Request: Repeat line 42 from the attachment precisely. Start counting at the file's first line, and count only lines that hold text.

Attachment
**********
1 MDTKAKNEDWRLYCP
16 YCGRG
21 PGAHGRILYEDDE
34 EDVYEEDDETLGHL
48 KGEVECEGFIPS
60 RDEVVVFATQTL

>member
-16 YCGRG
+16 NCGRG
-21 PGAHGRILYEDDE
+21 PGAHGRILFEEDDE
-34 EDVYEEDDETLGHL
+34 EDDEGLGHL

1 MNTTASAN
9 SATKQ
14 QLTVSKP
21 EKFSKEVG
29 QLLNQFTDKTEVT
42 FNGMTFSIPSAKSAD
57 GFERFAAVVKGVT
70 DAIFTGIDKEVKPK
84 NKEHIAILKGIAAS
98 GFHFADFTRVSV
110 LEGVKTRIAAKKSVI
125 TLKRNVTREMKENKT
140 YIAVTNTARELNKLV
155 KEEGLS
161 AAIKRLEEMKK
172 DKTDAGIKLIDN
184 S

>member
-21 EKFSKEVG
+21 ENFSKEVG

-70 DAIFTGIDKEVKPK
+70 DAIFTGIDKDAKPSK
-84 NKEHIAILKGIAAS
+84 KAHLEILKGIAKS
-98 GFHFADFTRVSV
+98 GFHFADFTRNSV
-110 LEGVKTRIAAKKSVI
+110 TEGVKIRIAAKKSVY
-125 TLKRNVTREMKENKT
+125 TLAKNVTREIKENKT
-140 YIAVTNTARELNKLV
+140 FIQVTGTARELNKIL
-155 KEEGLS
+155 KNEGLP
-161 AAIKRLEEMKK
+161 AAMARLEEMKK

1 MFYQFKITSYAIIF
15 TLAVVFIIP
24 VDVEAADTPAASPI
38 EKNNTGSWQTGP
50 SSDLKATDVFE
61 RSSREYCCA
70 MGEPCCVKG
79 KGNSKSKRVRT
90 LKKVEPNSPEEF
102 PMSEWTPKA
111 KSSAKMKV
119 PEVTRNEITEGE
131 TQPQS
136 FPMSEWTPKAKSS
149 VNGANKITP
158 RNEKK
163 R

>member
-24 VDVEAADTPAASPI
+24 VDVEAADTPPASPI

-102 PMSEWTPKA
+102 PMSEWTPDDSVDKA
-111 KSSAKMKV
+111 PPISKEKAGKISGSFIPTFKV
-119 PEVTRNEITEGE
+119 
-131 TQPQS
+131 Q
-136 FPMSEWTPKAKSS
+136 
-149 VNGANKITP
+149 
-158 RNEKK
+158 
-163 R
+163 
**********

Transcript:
-125 TLKRNVTREMKENKT